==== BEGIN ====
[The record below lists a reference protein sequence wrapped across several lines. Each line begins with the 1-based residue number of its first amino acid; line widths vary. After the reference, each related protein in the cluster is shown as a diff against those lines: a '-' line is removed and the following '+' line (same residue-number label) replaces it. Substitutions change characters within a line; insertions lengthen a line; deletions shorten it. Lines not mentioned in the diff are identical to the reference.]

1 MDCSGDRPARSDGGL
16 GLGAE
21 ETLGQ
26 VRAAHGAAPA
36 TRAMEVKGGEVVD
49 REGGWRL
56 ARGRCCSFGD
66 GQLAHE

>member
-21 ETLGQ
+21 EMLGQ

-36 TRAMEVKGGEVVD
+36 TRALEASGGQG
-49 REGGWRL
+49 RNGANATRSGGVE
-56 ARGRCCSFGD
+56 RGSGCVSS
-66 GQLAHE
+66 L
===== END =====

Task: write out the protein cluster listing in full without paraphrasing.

[The record below lists a reference protein sequence wrapped across several lines. Each line begins with the 1-based residue number of its first amino acid; line widths vary. After the reference, each related protein in the cluster is shown as a diff against those lines: a '-' line is removed and the following '+' line (same residue-number label) replaces it. Substitutions change characters within a line; insertions lengthen a line; deletions shorten it. Lines not mentioned in the diff are identical to the reference.]

1 MDCSGDRPARSDGGL
16 GLGAE
21 ETLGQ
26 VRAAHGAAPA
36 TRAMEVKGGEVVD
49 REGGWRL
56 ARGRCCSFGD
66 GQLAHE

>member
-21 ETLGQ
+21 EMLGQ

-36 TRAMEVKGGEVVD
+36 TRALEASGGQG
-49 REGGWRL
+49 RNGANATRSGGVE
-56 ARGRCCSFGD
+56 RGSGCVSS
-66 GQLAHE
+66 L